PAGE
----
Metallurgical aspects of joining commercially pure titanium to Ti-6Al-4V alloy in a T-joint configuration by laser beam welding
- 257 Downloads
The present paper focuses on the metallurgical and microstructural characterization of the laser beam-welded T-joints between commercially pure titanium (CP-Ti) and Ti-6Al-4V alloy. The weld regions were comprehensively studied and the mechanisms leading to the final morphology within each weld region were described. The link between microstructural features and local mechanical properties was demonstrated. Owing to different constitution, the responses of the two titanium alloys to thermal cycles imposed by laser welding are completely different. A strong interface with no dilution zone between the two alloys was observed. The cooling rate during the welding process is high enough for diffusionless martensitic transformation in the Ti-6Al-4V part of the fusion zone. In contrast, no evidence of martensite was found in the CP-Ti because of low solute content and, consequently, much higher critical cooling rate. Plausible reason for some controversy found in the literature on the resulting transformation products after laser processing of CP-Ti was given. The present findings might have important industrial implications because careful microstructural characterization revealed the real position of the skin fusion line, which is of great importance for fulfillment of the weld quality criteria.
KeywordsLaser beam welding Titanium alloys T-joint Microstructure EBSD
The authors would like to thank Mr. R. Dinse, Mr. F. Dorn, and Mr. S. Riekehr from the Department of “Joining and Assessment” of Helmholtz-Zentrum Geesthacht for their valuable technical support.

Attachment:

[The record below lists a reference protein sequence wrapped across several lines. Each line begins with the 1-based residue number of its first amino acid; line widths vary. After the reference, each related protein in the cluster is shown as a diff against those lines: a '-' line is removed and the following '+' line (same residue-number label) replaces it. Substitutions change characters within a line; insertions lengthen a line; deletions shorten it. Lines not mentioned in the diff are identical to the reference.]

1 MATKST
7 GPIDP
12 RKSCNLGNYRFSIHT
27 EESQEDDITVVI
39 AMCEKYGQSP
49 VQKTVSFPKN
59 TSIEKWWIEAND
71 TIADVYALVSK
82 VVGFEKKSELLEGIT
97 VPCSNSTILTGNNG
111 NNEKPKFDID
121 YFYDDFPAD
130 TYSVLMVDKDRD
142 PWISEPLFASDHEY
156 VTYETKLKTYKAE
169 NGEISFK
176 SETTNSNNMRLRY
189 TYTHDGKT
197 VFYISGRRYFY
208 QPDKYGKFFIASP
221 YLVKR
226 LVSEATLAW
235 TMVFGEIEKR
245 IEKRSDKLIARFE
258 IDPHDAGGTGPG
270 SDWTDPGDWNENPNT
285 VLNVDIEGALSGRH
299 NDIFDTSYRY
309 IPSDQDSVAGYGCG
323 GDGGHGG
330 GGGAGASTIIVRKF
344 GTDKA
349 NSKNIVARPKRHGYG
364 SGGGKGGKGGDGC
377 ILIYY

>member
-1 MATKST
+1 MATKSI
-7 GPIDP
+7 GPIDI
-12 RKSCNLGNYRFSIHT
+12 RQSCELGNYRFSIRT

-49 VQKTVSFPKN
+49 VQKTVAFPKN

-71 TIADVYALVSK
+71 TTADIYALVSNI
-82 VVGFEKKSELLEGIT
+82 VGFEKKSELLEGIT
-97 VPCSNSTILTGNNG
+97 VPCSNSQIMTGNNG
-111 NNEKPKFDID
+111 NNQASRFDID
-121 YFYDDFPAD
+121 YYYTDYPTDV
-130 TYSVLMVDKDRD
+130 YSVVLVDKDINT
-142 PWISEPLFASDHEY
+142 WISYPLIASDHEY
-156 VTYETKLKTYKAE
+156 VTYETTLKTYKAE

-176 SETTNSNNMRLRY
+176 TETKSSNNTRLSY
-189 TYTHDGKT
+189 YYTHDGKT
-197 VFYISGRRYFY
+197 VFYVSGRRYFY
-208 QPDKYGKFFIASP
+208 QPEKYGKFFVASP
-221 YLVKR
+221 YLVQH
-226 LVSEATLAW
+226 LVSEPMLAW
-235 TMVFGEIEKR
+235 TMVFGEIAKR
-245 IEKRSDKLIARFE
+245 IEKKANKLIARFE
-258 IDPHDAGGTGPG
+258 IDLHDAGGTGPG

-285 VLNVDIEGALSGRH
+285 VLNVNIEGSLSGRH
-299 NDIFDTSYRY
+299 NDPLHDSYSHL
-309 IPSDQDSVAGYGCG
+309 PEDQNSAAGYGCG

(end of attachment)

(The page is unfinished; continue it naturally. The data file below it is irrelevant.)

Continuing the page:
This work was carried out within the framework of an EU Project and was funded by the European Union (Clean Sky 2 EU-JTI Platform) under the thematic call JTI-CS2-2014-CFP01-LPA-01-03 “Development of advanced laser based technologies for the manufacturing of titanium HLFC structures/DELASTI” (grant agreement no: 687088).
- 1.Dawes C (1992) Laser welding, a practical guide, 1st ed. Woodhead Publishing Ltd, CambridgeGoogle Scholar
- 3.Boyer R, Welsch G, Collings EW, (ed) (1994) Materials properties handbook: titanium alloys, 1st ed. ASM International, Materials ParkGoogle Scholar
- 13.AMS 4902E (1986) Titanium sheet, strip, and plate, commercially-pure, annealed 40.0 ksi (276 MPa) yield strength. SAE International. doi: https://doi.org/10.4271/AMS4902E
- 14.AMS 4911F (1988) Titanium alloy, sheet, strip, and plate, 6Al - 4V, annealed. SAE International. https://doi.org/10.4271/AMS4911F
- 15.Petzow G (1994) Metallographisches, keramographisches, plastographiches Ätzen. Gebrüder Bornträger, Berlin, StuttgartGoogle Scholar
- 16.Duley WW (1998) Laser welding. John Wiley & Sons, INC., New YorkGoogle Scholar
- 18.Salem AA (2009) Texture separation for α/β titanium alloys. In: Schwartz AJ, Kumar M, Adams BL, Field DP (eds) Electron backscatter diffraction in materials science, 2nd ed. Springer Publishers, New YorkGoogle Scholar
- 19.Banerjee S, Mukhopadhyay P (2007) Phase transformations, examples from titanium and zirconium alloys. Elsevier, OxfordGoogle Scholar
- 21.Pilchak AL, Broderick TF (2013) Evidence of a massive transformation in a Ti-6Al-4V solid-state weld. J Met 65:636–642Google Scholar
- 29.Fomin F, Ventzke V, Dorn F, Levichev N, Kashaev N (2017) Effect of microstructure transformations on fatigue properties of laser beam welded Ti-6Al-4V butt joints subjected to postweld heat treatment. In: Tanski T, Borek W (eds) Study of grain boundary character. InTech, RijekaGoogle Scholar
- 31.Murakami Y (2002) Metal fatigue: effects of small defects and nonmetallic inclusions, 1st edn. Elsevier, OxfordGoogle Scholar
Open Access This article is distributed under the terms of the Creative Commons Attribution 4.0 International License (http://creativecommons.org/licenses/by/4.0/), which permits use, duplication, adaptation, distribution and reproduction in any medium or format, as long as you give appropriate credit to the original author(s) and the source, provide a link to the Creative Commons license and indicate if changes were made.